|Reviews for The Word Writ On Her Face|
| MayaLala chapter 1 . 9/21/2013
Nice language. Beautiful.
| Mr. Ree chapter 1 . 11/24/2012
Hi there! Your story has been added to the one-shot category of "A Drop of Romeo." Here's your review:
Ali thinks: "The Word Writ on Her Face" is a extraordinary short story about an unnamed narrator and his fascination with the ever enigmatic Wisteria. Through just 1,638 words, This Wild Abyss effortlessly paints a beautiful, intricate community, creates a curious and innocent protagonist, and hangs a veil of mystery around Wisteria, the anomaly in town.
Wisteria, the pretty miss with a blank face and striking blue eyes, has a face that never says anything at all. Everyone else, on the other hand, can (and does) communicate with words that appear on their faces. The fact that Wisteria can't just adds to the intrigue the unnamed narrator- and the reader- feel for her.
The narrator, being as innocent as he or she is, is ignorant about a lot concerning Wisteria, including her real name. This lack of knowledge is extended to the reader, and with it comes the drive to figure out what exactly Wisteria had seen to make her become such a mysterious figure. The Wild Abyss
keeps it a secret until the very, very end, and once you get there, I guarantee you'll scroll right back up
to the top and read it again.
| Kalida chapter 1 . 11/4/2012
Okay, I have to be honest. I'm the type of person who reads books that could be finished in one sitting. Either detective stories with lots of gunfire and a bulletproof protagonist or romantic stories with sarcastic, witty and snazzy dialogues.
Historical fiction is not my cup of tea.
And I have a hard time understanding accents, dialects etc. They tend to confuse me. It is totally a personal preference thingie...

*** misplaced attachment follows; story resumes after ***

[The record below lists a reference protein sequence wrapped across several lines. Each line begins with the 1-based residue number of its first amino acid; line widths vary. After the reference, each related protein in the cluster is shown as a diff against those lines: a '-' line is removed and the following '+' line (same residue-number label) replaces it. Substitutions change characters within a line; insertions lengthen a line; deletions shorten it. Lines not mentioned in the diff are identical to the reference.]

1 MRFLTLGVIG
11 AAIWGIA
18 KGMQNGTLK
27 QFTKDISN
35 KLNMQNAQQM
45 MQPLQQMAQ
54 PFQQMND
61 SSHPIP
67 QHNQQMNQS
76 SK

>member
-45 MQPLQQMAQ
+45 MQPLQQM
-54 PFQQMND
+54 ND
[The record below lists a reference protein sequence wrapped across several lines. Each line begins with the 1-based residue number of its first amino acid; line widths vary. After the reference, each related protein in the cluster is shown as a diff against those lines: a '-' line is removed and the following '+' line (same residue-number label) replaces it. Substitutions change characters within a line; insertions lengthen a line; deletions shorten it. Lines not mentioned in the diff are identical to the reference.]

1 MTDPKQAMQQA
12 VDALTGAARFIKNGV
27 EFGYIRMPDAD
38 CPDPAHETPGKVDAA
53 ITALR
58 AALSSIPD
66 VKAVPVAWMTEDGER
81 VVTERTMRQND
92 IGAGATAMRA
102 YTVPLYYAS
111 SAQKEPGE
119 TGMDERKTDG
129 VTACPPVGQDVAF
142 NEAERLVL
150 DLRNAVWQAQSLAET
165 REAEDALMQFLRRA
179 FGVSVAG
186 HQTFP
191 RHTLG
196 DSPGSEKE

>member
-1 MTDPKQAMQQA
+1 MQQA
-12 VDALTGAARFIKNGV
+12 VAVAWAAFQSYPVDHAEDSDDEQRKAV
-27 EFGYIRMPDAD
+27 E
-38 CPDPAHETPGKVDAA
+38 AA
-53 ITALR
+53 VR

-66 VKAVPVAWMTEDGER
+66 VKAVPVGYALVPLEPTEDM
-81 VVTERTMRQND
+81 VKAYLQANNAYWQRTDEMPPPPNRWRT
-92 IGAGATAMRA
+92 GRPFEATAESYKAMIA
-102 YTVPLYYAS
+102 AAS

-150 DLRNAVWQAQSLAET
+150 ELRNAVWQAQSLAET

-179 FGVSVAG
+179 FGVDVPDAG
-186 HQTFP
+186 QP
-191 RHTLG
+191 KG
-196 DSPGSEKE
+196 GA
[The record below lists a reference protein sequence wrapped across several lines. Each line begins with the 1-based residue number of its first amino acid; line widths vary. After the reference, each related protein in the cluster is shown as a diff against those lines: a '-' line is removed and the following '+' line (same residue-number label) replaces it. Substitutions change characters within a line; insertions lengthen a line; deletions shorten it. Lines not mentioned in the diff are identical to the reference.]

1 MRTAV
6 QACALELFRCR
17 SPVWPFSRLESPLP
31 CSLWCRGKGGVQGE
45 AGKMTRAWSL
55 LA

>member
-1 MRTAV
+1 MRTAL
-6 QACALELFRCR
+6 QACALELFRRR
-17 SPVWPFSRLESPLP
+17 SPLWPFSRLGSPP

That being said, you ARE AWESOME!
I thoroughly enjoyed your story. I could understand the characters and motivations, I could get a feel of the setting (though I didn't really understand it), I even loved the dialogues (with the accents rather than despite the accents).
But most of all what I loved was that your story moved me.
It made me want to know more.
In all probability, I haven't understood the story properly but I have to ask - Who are the blue men? And why shame?
Also, I didn't understand the bit about 'man in mountain throne', 'willowy wives' and 'honwsty husbands'. The gave me a feel of the setting and I could appreciate the alliteration.
But I'm curious. What do they mean?
Anyway, fantastic job. This was interesting and dynamic and I may have to rethink my choice of genre.
| Velvet Vixen chapter 1 . 7/27/2012
I loved the story you managed to tell in so few words.
The opening had me hooked and already curious about Wisteria and who she was, why men called her that, why her actual name was unknown to the voice of the story, etc. I also liked the use of 'her right name', as if Wisteria could be her real name, but not her correct name, suggesting that it's shame instead.
The setting was fairly vague and only really hinted at (through the accent) but I liked that as it left more room to focus on the story and characters who are the clear focus. The only thing that threw me a bit was the 'old man', 'little cave girls', 'willow wives' and 'honesty husbands' which you placed as part of the setting but I felt had another meaning, as other reviewers suggested, that I can't quite figure out.
The writing was very good and I liked the use of the accent for the characters which, for some reason, I thought fit well with this though I'm not sure why this accent in particular seems to work so well. I also thought the different colloquialisms that were dropped into this were good and added extra depth.
The ending was what I liked the most. I felt that you built up the story well so that the ending provided a sense of realisation and closure and the reader could feel satisfied that they understood what had kept Wisteria so masked all the time. The fact that the word was shame also surprised me when I first saw it, but then, when I thought about it, wasn't that surprising at all.
Overall a very nice piece considering the length and, as others have said, something that I think has more to say maybe in other stories or just as more explanation about this one.
| Guest chapter 1 . 7/23/2012
I love the voice you have here. The dialect is very strong and it really changes the feel of the piece.
My guess is that Wisteria was in some kind of concentration camp, since she had a number tattoo on her arm and spoke of unspeakable acts. Maybe she... escaped? I don't know, but this was really good.
| Guest chapter 1 . 7/2/2012
You've got an interesting narrative voice. It's not the conventional sort and yet believable, shifting between an almost casual tone and seriousness while still retaining the same voice, something I find is very difficult to accomplish. Your sentence structure serves to reinforce that, eg. [Baby, she looked at me.] Adds to the uniqueness.